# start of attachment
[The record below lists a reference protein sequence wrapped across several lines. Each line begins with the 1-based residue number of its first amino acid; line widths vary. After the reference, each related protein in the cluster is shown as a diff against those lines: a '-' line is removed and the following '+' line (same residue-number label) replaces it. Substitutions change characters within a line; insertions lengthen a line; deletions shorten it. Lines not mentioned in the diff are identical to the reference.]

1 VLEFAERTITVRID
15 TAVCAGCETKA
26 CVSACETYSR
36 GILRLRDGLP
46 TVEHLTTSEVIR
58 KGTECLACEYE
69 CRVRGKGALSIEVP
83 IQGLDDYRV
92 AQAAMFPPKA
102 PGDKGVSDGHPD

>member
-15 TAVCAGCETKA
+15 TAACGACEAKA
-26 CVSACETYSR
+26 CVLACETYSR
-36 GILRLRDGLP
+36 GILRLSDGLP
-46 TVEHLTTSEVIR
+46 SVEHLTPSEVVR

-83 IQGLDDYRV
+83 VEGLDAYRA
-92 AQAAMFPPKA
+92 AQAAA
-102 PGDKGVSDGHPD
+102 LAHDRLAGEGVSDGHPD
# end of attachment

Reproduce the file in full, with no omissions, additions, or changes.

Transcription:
[The record below lists a reference protein sequence wrapped across several lines. Each line begins with the 1-based residue number of its first amino acid; line widths vary. After the reference, each related protein in the cluster is shown as a diff against those lines: a '-' line is removed and the following '+' line (same residue-number label) replaces it. Substitutions change characters within a line; insertions lengthen a line; deletions shorten it. Lines not mentioned in the diff are identical to the reference.]

1 VLEFAERTITVRID
15 TAVCAGCETKA
26 CVSACETYSR
36 GILRLRDGLP
46 TVEHLTTSEVIR
58 KGTECLACEYE
69 CRVRGKGALSIEVP
83 IQGLDDYRV
92 AQAAMFPPKA
102 PGDKGVSDGHPD

>member
-15 TAVCAGCETKA
+15 TAACGACEAKA
-26 CVSACETYSR
+26 CVLACETYSR
-36 GILRLRDGLP
+36 GILRLSDGLP
-46 TVEHLTTSEVIR
+46 SVEHLTPSEVVR

-83 IQGLDDYRV
+83 VEGLDAYRA
-92 AQAAMFPPKA
+92 AQAAA
-102 PGDKGVSDGHPD
+102 LAHDRLAGEGVSDGHPD